Teacher & State Employee 403(b) & 457(b) Plans
What's The Difference Between 403(b) and 457(b) Plans?
Employees of nonprofit organizations and state and local governments benefit from tax-advantaged retirement savings in 403(b) and 457(b) plans. Some employees have access to both types of retirement plans. Our network of licensed agents and registered investment advisors at My State Pension will help you determine which plan options work best for your goals based on your budget and your retirement plans.
Understanding a 403(b) Plan
A 403(b) plan is a tax-advantaged retirement account in which your investments grow over time either tax-deferred or tax-free. You make a contribution to the account from your paycheck and if you contribute to a ROTH 403(b) where taxes are taken out before you contribute, your withdrawals in retirement are generally tax-free.
Similar to other employer-sponsored retirement plans like a 401(k), you may take penalty-free withdrawals when you turn 59½ years old except under certain circumstances.
403(b) Contribution Limits
As of 2021, the contribution limit for a 403(b) is the lesser of $19,500 or 100% of your compensation. There are a few instances in which you may be able to contribute more:
- If you are 50 or older, you can contribute an additional $6,500 each year.
- If you’ve been with your employer for 15 years or more, you can contribute an extra $3,000 per year up to $15,000 total for your lifetime.
Some employers contribute to 403(b) plans. In 2021, the maximum 403(b) total contributions between you and your employer must be $58,000 or your total compensation, whichever is less (the amount increases to $64,500 for those 50 and older).
Understanding a 457(b) Plan
457(b) plans are offered by state and local government agencies and some nonprofits. Like 403(b) plans, contributions are made directly from your paycheck and the money grows tax-free while in the account which can be set up as a ROTH or a traditional retirement plan.
Although employers have the option to contribute to this type of plan, most don’t. In general, employees are primarily responsible for funding 457(b) retirement accounts.
Compared to other tax-advantaged retirement plans, the withdrawal policy is very different. If you are still working for the plan’s sponsor, it is very difficult to make withdrawals from this account no matter how old you are. On the other hand, if you’ve left that job, you can access the funds without the 10% age penalty that other retirement funds have.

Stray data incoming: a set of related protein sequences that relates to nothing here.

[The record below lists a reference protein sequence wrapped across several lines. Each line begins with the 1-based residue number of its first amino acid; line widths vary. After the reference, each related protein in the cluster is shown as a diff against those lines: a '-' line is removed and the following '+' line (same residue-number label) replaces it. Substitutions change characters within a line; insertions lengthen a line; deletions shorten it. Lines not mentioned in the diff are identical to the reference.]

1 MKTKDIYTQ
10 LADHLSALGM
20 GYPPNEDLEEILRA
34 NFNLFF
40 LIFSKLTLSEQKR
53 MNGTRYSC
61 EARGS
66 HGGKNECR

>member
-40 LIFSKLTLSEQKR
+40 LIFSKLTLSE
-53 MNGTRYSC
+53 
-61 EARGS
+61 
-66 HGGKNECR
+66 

457(b) Contribution Limits
Similar to a 403(b) plan, you can contribute up to the lesser of $19,500 or 100% of your compensation in 2021. If you are 50 or older, you can contribute an additional $6,500 per year toward your retirement. 457(b) plans offer a special “catch-up” provision:
- For the three years leading up to the federal retirement age, you can contribute up to double the annual contribution limit for that year.
- Note: You cannot contribute both the additional $6,500 and the double catch-up limit amount. You are also limited to contributing no more than the difference between the maximum you could have contributed to the 457(b) the previous year and the amount you actually did.
Notable Differences Between a 403(b) and 457(b)
Although there are some similarities between 403(b) and 457(b) plans, especially the tax advantages of both accounts, there are some differences to be noted if you have the option to choose plans.
Employers may contribute to either plan but the 403(b) plan has a much higher employer limit. A 457(b) only allows $19,500 in contribution from any source, but a 403(b) allows total contributions of $58,000, including $19,500 from an employee.
Although both plans allow for catch-up contributions, you must have worked for the same employer for at least 15 years in order to contribute up to an additional $15,000 over the course of 5 years with a 403(b) plan. With a 457(b), you could potentially double your contribution limits during your last three years of employment leading to federal retirement age if you have not yet maxed out your 457(b) contributions.
With both plans, you can take penalty-free withdrawals once you turn 59½. However, with a 457(b) plan, you are eligible to take withdrawals penalty-free if you leave the sponsoring employer.
Understanding Your Investment Options
If you’re familiar with 401(k) plans, you’ll notice that both 403(b) and 457(b) plans offer a more limited menu when it comes to investment options. However, both typically offer annuities and mutual fund options.
At My State Pension, our network of licensed agents and registered investment advisors will guide you through the details of 403(b) and 457(b) plans. We can help you decide your best contribution options, which portfolios to select within each plan, and provide guidance on whether you should consider other options like an individual retirement account (IRA) after maxing out your employer’s contribution.
Allow Us to Help
Our job is to help you sort through and provide counsel regarding the complexity of your available retirement options. Contact us today and we’ll connect you with a licensed agent or registered investment advisor from our network that specializes in the unique needs of public sector employees like you.